• http://feministing.com/members/ocanty/ Ola Canty

      Thanks for posting this link. I definitely sent a response. After suffering through that add about 8 times just to watch an tv episode online, I was a bit revved up.
      P.S. (That Report comment button should be moved a little further away from the Reply. I apologize in advance.)

  • http://feministing.com/members/monkeytoast/ E

    Jenny, I don’t think ads like this get men to buy Klondike Bars. Maybe if the “What would you do for a Klondike Bar?” was to get punched in the face by Chuck Norris and it played on Spike TV. MAYBE. But I don’t see an ad like this sending guys running to the store. All it really does is irritate women.

    Since this isn’t a gender-targeted product (except that I’d wager that women purchase more ice cream products than men, if only because women do the bulk of grocery shopping), it makes no sense to “target” a male demographic. By ticking off the primary audience for your product, you’re hurting sales and alienating customers.

    Companies like this DO care if you don’t like their advertising. A lot of companies do market research with a small group of people before running an ad, and perhaps this ad tested well, or tested better than another, godawful ad. Maybe the perception that women dominate conversation (when they don’t) and that women are nags meant that women and men in focus groups thought the ad was funny. Who knows? But if enough people complain, it’s likely that the company will rethink their advertising. The last thing a company wants to do is piss off their customers.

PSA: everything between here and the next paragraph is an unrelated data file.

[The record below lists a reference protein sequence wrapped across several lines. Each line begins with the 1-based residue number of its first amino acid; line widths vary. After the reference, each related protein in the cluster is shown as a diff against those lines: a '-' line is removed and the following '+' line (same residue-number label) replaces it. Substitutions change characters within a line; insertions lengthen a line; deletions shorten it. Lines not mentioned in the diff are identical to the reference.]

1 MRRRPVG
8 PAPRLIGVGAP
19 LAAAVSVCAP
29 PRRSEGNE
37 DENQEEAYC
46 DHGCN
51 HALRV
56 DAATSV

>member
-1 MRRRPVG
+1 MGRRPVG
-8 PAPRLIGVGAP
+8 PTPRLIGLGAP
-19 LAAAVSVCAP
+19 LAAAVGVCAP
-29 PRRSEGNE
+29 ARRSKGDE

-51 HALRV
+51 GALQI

• http://feministing.com/members/dim8400/ Jenny

      If the companies are really irritating lots and lots of women like you say, then those lots and lots of women, if they really are irritated and not just pretending, will NOT buy any more products.

      Then the company will see that the demand for product went down after releasing this ad and then come up with a new marketing strategy.

  • http://feministing.com/members/rlinseattle/ Robin

    Interloping male here [sorry, googled the commercial itself to see how people were reacting]. And I respectfully submit that most of you seem to have missed the point of the ad. It certainly doesn’t positively reinforce or validate the caricature of men dreading any extended communication with their female partners. No, this ad offers vindication to women (perhaps not this group of women, but plenty of others) who perceive their male partners as indifferent (or worse) to basic conversation and overly obsessed with impossibly hot, scantily clad, readily available young nymphs. As someone has rightfully noted already, men purchase a very small share of grocery store ice cream products. Maybe they throw men a bone by making the conversation something mundane, but ultimately it’s the male protagonist in the ad who comes off looking like a buffoon. There is no payoff for men in this ad. My wife glowers at me every time it’s shown, daring me to demonstrate even a hint of agreement while herself expressing an unambiguous “I knew it!”

    We can agree that such blatant two-way stereotyping does little to foster healthy inter-gender understanding. This ad campaign is unhelpful and, worst of all, quite lame. Hopefully it will fail to inspire either brand loyalty or ice cream joneses and quickly disappear.